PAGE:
The government reaffirmed its plan for planned departmental resource spending, for the years beyond the current spending review period (2025/26 to 2028/29), to grow at 1% a year on average in real terms and for public sector capital spending to be frozen in cash terms.[11]

The only significant new public spending commitment made by the chancellor was to provide the NHS with £2.6bn over a three-year period (from 2025/26) to make productivity enhancing investments.

2.3 Other measures

A number of other policy decisions were also announced by the chancellor, such as:[12]

  • UK ISA. The government has proposed the introduction of an additional individual savings account (ISA), with individuals able to invest £5,000 per year tax-free in UK-based assets, in addition to the £20,000 allowance for existing ISAs.
  • Extension of the recovery loan scheme (RLS). The RLS, which was initially introduced in 2022 to help small and medium sized enterprises (SMEs) to access the finance they need to grow and invest, has been renamed as the growth guarantee scheme and extended until the end of March 2026. The scheme offers 70% government guarantees on loans to SMEs of up to £2mn in Great Britain and £1mn in Northern Ireland.
  • Extension of freeport tax reliefs. The tax reliefs available in freeport tax sites are being extended from five to 10 years, until September 2031 in England, and September 2034 in Scotland and Wales.

3. Fiscal forecast

The OBR published its ‘Economic and fiscal outlook: March 2024’ alongside the budget. The OBR said that the overall outlook for the public finances was similar to November 2023, when it published its last forecast alongside the autumn statement. It said it expected inflation and interest rates to be lower over the coming years relative to its earlier forecast. However, while this has reduced the government’s projected debt servicing and welfare costs, it has also reduced expected tax revenue growth, leaving forecast borrowing “largely unchanged in five years’ time”.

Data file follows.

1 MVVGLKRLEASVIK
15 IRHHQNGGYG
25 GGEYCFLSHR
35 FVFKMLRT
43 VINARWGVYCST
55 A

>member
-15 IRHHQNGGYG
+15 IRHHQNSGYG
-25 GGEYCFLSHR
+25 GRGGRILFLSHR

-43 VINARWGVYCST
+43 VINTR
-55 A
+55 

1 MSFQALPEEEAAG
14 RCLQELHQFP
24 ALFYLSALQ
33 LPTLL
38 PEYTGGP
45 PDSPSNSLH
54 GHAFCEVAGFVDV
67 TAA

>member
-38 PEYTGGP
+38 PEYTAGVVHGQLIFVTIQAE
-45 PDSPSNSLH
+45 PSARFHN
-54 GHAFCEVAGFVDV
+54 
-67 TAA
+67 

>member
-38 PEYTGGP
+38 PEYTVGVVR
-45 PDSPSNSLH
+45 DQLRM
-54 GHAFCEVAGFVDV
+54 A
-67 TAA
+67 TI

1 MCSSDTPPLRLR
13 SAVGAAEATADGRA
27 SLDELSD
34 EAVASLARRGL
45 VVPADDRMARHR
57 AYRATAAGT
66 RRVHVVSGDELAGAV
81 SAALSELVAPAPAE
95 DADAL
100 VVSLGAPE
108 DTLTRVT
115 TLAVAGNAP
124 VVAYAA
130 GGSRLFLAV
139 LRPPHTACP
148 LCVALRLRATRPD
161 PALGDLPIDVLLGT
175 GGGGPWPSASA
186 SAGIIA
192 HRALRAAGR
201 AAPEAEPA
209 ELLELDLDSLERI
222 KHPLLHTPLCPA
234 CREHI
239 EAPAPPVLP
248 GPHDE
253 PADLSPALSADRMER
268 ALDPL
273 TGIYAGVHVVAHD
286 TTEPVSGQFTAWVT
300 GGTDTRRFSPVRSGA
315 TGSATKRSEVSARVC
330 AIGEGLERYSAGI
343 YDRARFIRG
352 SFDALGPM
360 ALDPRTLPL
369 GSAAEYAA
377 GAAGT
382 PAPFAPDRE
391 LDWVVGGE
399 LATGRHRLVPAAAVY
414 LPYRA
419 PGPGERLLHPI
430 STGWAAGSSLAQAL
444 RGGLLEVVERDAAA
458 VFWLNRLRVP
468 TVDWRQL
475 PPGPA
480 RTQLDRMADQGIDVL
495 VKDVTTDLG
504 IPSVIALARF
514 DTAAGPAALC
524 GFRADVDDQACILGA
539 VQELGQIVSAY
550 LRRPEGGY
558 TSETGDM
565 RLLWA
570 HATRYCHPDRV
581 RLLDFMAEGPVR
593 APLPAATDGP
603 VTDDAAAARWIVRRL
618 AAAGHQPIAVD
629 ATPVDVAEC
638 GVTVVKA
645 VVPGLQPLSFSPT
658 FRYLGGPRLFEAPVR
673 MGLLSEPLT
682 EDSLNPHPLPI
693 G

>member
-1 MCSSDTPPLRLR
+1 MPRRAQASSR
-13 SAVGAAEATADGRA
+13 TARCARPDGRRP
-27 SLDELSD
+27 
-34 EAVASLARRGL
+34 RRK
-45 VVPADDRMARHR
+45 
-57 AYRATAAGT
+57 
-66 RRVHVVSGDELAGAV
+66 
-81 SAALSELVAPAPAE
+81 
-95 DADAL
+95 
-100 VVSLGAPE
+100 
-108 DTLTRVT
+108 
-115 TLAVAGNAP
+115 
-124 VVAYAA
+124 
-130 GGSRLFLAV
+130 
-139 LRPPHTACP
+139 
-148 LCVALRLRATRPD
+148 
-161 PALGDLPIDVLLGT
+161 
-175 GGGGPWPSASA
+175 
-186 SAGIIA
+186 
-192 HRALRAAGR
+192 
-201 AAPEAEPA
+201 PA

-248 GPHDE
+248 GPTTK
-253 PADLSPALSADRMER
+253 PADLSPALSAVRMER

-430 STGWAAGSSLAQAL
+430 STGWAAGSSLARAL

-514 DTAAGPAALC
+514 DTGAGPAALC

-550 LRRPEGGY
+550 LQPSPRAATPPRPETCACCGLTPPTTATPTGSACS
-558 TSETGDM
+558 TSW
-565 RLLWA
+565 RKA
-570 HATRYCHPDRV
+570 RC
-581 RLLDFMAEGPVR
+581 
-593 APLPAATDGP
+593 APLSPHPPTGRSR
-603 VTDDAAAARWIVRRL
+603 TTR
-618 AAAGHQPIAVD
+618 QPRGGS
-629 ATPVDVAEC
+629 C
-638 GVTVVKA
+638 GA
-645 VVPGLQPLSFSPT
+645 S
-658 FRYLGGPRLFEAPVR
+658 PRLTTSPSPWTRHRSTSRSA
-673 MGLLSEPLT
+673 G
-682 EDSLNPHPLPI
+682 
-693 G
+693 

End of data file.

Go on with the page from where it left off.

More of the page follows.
The OBR noted that the chancellor’s package of tax reductions was partially offset by other tax rises later in the forecast period, allowing the government’s main fiscal rule—for underlying public debt to be falling as a share of GDP in 2028/29—to be met. However, the margin by which it is now projected to be met, £9bn, is lower than the £13bn projected in the autumn statement.[13] The table below illustrates the OBR’s latest forecast for public sector borrowing and debt.

Table 2. Public sector borrowing and debt (% GDP)

2024/25 2025/26 2026/27 2027/28 2028/29
Public sector net borrowing 3.1 2.7 2.3 1.6 1.2
Public sector net debt (excluding the Bank of England) 91.7 92.8 93.2 93.2 92.9